Reading Addiction Blog Tour – Book Review

Thank you so much BookLoversCircumspect4 for your fantastic 4-diamond Review



Romantic Suspense
Date Published: 8/14/2015

Twenty-five-year-old Maddie Kerrigan is known at Midwest auto auctions as the tall, hot babe in the tight jumpsuit and red stilettos. To take her car restoration company to the next level, she must sell a prized family heirloom: a one off, 53’ Cadillac Eldorado in mint condition.

Maddie’s senses go into over drive when the gorgeous California investor, Nick Berlin, shows up with a blank check in his hand and an irresistible gleam in his eye. He doesn’t know much about old cars, but when Maddie invites him behind the wheel, he’s ready to push the pedal down.

But when a letter from her estranged father claims ownership of the car, and ties Nick to an old family enemy, Maddie puts the brakes on the sale and launches a road trip across country to confront her past. How far will Nick go to get his…

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The Well Earned Comfort Zone

I hear a lot about getting out of your comfort zone these days, most often that “Nothing exciting happens there.” Maybe. It is true that I would never have completed my first romance novel if I hadn’t pushed out of the comfort zone to write a steamy sex scene or two. Was it comfortable submitting my work time after time, only to get a rejection? Not. But Mint Condition would have languished in my desk drawer if I hadn’t put it out there. I’m mostly an introvert.

Was it comfortable to walk up to strangers at car shows, introduce myself and pitch my book? No. I’d rather have my toenails removed one at a time. But I met some of the most wonderful people by doing just that.

Love chatting with readers in person.

Love chatting with readers in person.

What I learned through this experience is that pushing yourself beyond your perceived limits takes you to a whole new level of comfort.

A couple of weeks ago, my husband decided to take us on a bike tour. Comfort zone. I love to ride bikes in beautiful places. We live near the bike trail along the beautiful Central Coast of California—cool breezes, endless view, great Mai Tai’s at the end.

He chose Death Valley.

Wait a minute…Death…Valley? I didn’t think that was quite in my comfort zone. It’s hot there, isn’t it?

99 degrees and climbing, heading from Hell's Gate to Furnace Creek--out of the frying pan into the fire.

99 degrees and climbing, heading from Hell’s Gate to Furnace Creek–out of the frying pan into the fire.

Hot and…uncomfortable.  And a little bit scary.  Like pitching my book to an agent at a conference?  No.  Way scarier.  Getting out of your comfort zone has a way of putting things into perspective. But more importantly, for me at least, getting out of the CZ raises the bar.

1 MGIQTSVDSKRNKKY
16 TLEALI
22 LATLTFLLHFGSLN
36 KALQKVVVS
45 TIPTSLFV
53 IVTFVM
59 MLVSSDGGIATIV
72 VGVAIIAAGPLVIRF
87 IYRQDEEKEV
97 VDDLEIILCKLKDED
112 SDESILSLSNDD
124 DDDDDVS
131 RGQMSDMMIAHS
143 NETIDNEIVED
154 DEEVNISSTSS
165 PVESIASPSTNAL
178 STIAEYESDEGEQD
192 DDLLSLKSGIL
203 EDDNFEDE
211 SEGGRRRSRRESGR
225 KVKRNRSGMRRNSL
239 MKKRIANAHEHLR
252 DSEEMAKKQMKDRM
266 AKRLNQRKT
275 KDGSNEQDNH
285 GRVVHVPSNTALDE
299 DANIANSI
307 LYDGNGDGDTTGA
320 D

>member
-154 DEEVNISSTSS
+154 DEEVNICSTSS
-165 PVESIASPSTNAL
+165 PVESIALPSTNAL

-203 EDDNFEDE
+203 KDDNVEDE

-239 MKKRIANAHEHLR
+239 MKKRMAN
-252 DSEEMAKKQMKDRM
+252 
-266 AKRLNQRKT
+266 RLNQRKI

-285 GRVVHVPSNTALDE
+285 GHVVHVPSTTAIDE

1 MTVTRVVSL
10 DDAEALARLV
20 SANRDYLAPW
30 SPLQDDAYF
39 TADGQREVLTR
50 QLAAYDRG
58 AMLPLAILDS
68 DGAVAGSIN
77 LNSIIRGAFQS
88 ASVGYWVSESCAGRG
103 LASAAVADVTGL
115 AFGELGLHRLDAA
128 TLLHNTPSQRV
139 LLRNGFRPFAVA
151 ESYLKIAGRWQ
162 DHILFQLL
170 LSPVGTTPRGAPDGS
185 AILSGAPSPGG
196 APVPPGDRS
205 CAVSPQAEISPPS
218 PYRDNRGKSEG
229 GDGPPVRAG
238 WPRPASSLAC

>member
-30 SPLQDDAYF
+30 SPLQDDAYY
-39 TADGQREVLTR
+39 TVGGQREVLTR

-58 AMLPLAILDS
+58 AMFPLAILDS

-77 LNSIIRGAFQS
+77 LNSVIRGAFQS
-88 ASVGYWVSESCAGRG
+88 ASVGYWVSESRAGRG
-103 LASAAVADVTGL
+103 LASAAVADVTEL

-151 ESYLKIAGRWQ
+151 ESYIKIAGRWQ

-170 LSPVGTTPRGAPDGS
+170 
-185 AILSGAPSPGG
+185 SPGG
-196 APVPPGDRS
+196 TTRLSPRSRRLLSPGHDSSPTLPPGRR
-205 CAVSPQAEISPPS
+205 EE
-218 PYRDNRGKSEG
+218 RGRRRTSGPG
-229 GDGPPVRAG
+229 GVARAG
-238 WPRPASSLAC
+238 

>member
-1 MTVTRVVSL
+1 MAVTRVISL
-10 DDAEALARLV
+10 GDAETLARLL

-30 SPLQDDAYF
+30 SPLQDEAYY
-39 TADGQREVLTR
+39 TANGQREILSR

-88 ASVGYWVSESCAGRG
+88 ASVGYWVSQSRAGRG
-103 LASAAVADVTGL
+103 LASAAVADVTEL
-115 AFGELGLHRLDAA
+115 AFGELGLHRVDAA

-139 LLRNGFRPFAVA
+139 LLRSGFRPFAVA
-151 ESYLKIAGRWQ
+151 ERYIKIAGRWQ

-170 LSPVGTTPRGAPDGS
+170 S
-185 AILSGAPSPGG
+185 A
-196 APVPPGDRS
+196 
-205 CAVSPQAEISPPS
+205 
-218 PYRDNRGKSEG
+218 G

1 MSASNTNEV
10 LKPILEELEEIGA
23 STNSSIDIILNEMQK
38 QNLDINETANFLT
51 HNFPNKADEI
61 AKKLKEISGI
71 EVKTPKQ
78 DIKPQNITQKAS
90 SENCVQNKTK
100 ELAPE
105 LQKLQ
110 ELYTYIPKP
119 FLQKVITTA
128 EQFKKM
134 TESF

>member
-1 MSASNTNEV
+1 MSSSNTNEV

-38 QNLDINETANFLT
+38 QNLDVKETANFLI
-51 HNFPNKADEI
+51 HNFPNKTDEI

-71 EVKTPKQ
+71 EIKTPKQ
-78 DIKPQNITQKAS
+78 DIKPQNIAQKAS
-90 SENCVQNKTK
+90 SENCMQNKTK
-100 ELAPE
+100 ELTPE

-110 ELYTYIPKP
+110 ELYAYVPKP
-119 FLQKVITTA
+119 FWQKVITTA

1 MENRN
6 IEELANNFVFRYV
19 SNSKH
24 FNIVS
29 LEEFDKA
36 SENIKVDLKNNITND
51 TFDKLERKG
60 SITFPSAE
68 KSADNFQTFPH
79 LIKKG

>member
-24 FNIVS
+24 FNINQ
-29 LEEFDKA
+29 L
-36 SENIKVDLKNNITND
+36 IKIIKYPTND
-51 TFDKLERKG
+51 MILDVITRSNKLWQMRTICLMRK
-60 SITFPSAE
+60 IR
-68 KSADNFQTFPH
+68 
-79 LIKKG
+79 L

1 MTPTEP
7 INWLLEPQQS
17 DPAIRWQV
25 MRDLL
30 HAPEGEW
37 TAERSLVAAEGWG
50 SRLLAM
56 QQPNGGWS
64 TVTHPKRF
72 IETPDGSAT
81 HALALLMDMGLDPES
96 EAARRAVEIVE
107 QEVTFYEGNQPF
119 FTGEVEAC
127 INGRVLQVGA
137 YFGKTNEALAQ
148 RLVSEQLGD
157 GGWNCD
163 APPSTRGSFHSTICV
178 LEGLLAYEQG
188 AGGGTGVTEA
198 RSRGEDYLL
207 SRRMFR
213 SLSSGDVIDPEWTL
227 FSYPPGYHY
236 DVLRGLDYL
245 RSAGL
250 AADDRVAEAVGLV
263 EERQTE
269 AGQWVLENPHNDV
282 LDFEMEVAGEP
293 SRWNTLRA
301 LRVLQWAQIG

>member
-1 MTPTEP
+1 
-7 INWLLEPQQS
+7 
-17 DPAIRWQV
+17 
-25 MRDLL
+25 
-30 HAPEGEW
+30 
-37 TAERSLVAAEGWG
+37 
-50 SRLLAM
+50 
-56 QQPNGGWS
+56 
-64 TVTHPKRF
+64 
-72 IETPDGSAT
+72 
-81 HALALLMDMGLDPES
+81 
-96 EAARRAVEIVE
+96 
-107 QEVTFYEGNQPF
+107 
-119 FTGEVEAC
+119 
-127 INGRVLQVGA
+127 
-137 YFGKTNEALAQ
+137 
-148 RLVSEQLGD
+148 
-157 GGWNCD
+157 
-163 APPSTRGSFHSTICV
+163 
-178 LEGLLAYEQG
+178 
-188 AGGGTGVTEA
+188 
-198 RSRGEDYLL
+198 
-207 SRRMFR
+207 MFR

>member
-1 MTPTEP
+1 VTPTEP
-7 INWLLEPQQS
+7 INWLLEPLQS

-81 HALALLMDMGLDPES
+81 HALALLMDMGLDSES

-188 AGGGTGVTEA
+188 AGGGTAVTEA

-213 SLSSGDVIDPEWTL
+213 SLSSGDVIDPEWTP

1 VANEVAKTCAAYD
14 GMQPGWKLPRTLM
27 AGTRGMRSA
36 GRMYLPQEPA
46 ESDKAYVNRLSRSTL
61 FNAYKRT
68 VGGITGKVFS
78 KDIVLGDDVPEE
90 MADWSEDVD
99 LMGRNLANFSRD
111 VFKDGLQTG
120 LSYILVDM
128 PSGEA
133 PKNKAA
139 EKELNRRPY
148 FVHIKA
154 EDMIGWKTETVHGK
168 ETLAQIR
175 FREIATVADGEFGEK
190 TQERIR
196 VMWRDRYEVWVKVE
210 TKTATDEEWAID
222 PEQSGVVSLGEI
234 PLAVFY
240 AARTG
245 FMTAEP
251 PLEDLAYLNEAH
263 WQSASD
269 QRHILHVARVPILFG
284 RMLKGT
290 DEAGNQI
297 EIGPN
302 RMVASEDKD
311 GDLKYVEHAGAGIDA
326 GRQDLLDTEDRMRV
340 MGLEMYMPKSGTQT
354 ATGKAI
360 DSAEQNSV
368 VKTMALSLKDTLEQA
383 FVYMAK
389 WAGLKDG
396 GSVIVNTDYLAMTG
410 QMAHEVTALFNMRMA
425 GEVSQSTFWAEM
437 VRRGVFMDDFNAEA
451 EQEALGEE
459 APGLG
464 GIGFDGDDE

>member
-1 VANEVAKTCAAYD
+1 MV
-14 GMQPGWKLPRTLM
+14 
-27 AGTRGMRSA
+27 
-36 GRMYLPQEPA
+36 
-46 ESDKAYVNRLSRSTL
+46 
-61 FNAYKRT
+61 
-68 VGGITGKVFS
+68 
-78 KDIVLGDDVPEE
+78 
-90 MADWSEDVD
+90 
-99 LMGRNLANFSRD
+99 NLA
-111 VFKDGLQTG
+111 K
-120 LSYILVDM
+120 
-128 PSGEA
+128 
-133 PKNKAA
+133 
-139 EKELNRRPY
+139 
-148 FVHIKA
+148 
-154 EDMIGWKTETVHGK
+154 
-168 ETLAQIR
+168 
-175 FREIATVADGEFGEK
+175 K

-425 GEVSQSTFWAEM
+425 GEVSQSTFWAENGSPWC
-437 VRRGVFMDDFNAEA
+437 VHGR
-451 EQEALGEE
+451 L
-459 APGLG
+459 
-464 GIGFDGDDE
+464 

Yes, I rode across that valley to get to this chair.  A well earned, and new level of comfort.

Dante's peak, Death Valley National Park, California.

Dante’s peak, Death Valley National Park. Waiting for sunset…and stars.

Good Girls Don’t Become Best-Sellers—Channeling Your Inner “Bad Girl” to Reach Your Dreams

for any of you who’ve been told the odds are against you…

Kristen Lamb's Blog

Screen Shot 2015-10-06 at 1.07.31 PM

I am currently reading Kate White’s I Shouldn’t Be Telling You This: Success Secrets Every Gutsy Girl Should Know. There are bad books, okay books, good books and great books. But there is another kind of book and it’s the rarest.

The game-changer.

White has a witty, sassy style. She is seamlessly intelligent and down-to-earth in her fiction. And guess what? Her nonfiction delivers more of the same.

I’ve never recommended a book I haven’t finished, but this one has me far too excited. Even if Ms. White devolves into dirty limericks for the rest of the book? I still feel I have spent my money well. There are some points she makes which I feel are especially poignant and applicable to writers.

Part of the reason I’m referring to her book in this blog (even though I’m not yet finished) is that I might just chicken out unless I…

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Mint Condition is on the Street!


A sexy CEO and a spunky grease monkey collide when the sale of a classic Cadillac drives skeletons out of the closet.

So pleased to announce that the first in my Classic Love series, MINT CONDITION, has been released and is now available in all the major outlets, including Amazon, Barnes and Noble, iTunes, and Kobo. A big thanks goes out to Escargot Books and Music for embracing this project. Jump on over to the MINT CONDITION book page for links to the major retailers.